Book Meme: ‘Psichore’s Day Twenty-Three

The Book Meme Challenge: A book you wanted to read for a long time but still haven’t

Of course there is more than one book which I’ve wanted to read but haven’t.  There are many more than are on this list, and still other books which I would love if I knew to seek them.

In the meantime, two lists.

The first makes me sad, since it is comprised of books I own that have been waiting patiently on their shelves for me to love them:

The Life of Samuel Johnson – Boswell
The Philobiblon – Richard de Bury
Troilus and Criseyde – Chaucer
The Everlasting Man – Chesterton
Cleanness / Patience – the Pearl Poet
The Hunchback of Notre Dame – Hugo
Moby Dick – Melville
Leisure, the Basis of Culture – Pieper
Unabridged William Shakespeare – Shakespeare, obv.
The Gulag Archipelago – Solzhenitsyn
The Crystal Cave, the Hollow Hills, The Last Enchantment – Stewart

Then there are the ones I don’t own and haven’t tracked down yet:

Watership Down – Adams
I, Robot, et al. – Asimov
Persuasion, Northanger Abbey – Austen
The Last Unicorn – Beagle
Dandelion Wine – Bradbury
The Secret Garden – Burnett
Books of The Dresden Files – Butler
The Adventures of Don Quixote – Cervantes
Irish lore and legends – ed. Dunnit
Undine – Fouque
Anansi Boys, Coraline, et al. – Gaiman
Redwall et al. – Jacques
Three Men in a Boat – Jerome
Castle in the Air, House of Many Ways, The Tough Guide to Fantasyland, et al. – Jones
The Man Who Would be King – Kipling
Phantastes, Lilith, et al. – MacDonald
Le Morte d’Arthur – Mallory
Doctor Zhivago – Pasternak
The Lightning Thief – Riordan
The Witch of Blackbird Pond – Speare
The Faerie Queen – Spencer
Tristram Shandy – Sterne
The Hiding Place – Ten Boom
Daddy Long-Legs – Webster
The Once and Future King – White
Carry On, Jeeves, et al. – Wodehouse

But perhaps in the coming months I shall return to this list, and remember what I was looking for, and read every one.

In books I find the dead as if they were alive; in books I foresee things to come; in books warlike affairs are set forth; from books come forth the laws of peace. All things are corrupted and decay in time; Saturn ceases not to devour the children that he generates; all the glory of the world would be buried in oblivion, unless God had provided mortals with the remedy of books.

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8 thoughts on “Book Meme: ‘Psichore’s Day Twenty-Three

  1. Long lists! And much overlap with me. I bought the Merlin series by Mary Stewart a few years ago on the recommendation of a professor of Arthurian studies at St Andrews. I was talking to him about Rosemary Sutcliff after a class and he excitedly mentioned Stewart as the best modern Arthurian writer he knows. Still haven’t read them, though.

    Watership Down is wonderful, amazing, and haunting. The effect it has is The Lord of the Rings for rabbits, with all the majesty and horror and pathos that implies.

    The Last Unicorn is on my reading list, having been recommended my various sources. Looking forward to it.

    I reviewed Undine! That was my very first review, actually, and I should probably redo it eventually, since it isn’t up to my current standards. But the story was excellent.

    Great lists! So much to read, so little time…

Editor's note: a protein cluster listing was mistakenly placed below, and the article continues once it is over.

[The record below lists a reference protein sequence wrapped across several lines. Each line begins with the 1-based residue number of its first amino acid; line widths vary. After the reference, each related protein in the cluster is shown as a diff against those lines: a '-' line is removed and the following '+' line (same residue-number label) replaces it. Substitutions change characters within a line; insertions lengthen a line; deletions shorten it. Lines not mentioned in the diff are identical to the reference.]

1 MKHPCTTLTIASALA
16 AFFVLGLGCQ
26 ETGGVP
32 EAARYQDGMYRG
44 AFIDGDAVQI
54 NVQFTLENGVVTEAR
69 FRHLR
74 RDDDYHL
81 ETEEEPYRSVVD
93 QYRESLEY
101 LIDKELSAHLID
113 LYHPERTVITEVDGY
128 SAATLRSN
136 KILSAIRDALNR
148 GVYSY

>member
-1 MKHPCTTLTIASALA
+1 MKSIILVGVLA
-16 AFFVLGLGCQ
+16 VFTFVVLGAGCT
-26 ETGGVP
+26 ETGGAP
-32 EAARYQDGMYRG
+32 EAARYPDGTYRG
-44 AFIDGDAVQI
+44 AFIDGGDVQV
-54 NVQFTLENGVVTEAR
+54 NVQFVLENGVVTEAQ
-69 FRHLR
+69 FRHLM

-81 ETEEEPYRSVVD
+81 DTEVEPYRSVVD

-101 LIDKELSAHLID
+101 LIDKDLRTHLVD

2. Yay! I strongly suggest “Watership Down” and “Witch of Blackbird Pond”. You have very good lists. Hmm. Also, I need to reread “Leisure”.

    This Meme is turning to be mush more self-revealing than I ever thought it would. I feel like I am baring my literary failings or arrogances to the world. How . . . er, fun?

  3. Do read “Everlasting Man.” It’s really, really, really amazing. And “Leisure” is really good, too, though it’s not by GKC, so it can’t be really X3.

    I keep meaning to read “Phatastes,” but never get around to finding a copy … I wonder if it’s online? But if you are interested in Arthurian legend, I rather prefer Tennyson to Mallory – just a personal thing, I suppose. But if you haven’t read it, I’d also suggest the annonymous “Quest of the Holy Grail,” transl. by P. M. Matarasso, one of the old sort of “original” Arthurian tales. Good stuff. Last year, I had an entire class on Arthurian legend, with my fav prof – absolute academic bliss.

    Oh, and — Jeeves. An absolute MUST. Esp if you’re a fan of Wimsey. The Wimsey/Bunter relationship is absolutely hysterical in comparison to the Jeeves/Wooster. Bunter is, perhaps, not quite as domineering or, say, bossy, as Jeeves, but most emphatically just as delightfully brilliant and encyclopedic and butler-ish. 🙂

  4. Wait. You have never read Wooster and Jeeves? or Redwall? Oh my dear, what fun awaits you. I kind of want to be there while you reading, just so I can enjoy your giggles. And you reading the funny parts out loud.

    Also, the Sayers/Wodehouse exchange is quite humorous: at one point – in Murder Must Advertise, I believe – Peter is described as being “exactly like Bertie Wooster,” and in one of the Mr. Mulliner stories Sayers is mentioned as a pre-eminant author.

    • I’ve read approximately two Wooster and Jeeves stories, and no Redwall at all…sad days, I know. They shan’t last forever, though.

  5. Terpsichore, Phantasties and Lilith was a favorite of mine. It got me into allegories in a big way and deepened my understanding of the spiritual world. It is worth reading.!!!!!
    ~Melpomene’s mom

  6. Pingback: Semi-Obligatory Self-Improvement Scheme « Egotist's Club

  7. Pingback: Why I Haven’t Read That Book Yet: The List | Egotist's Club

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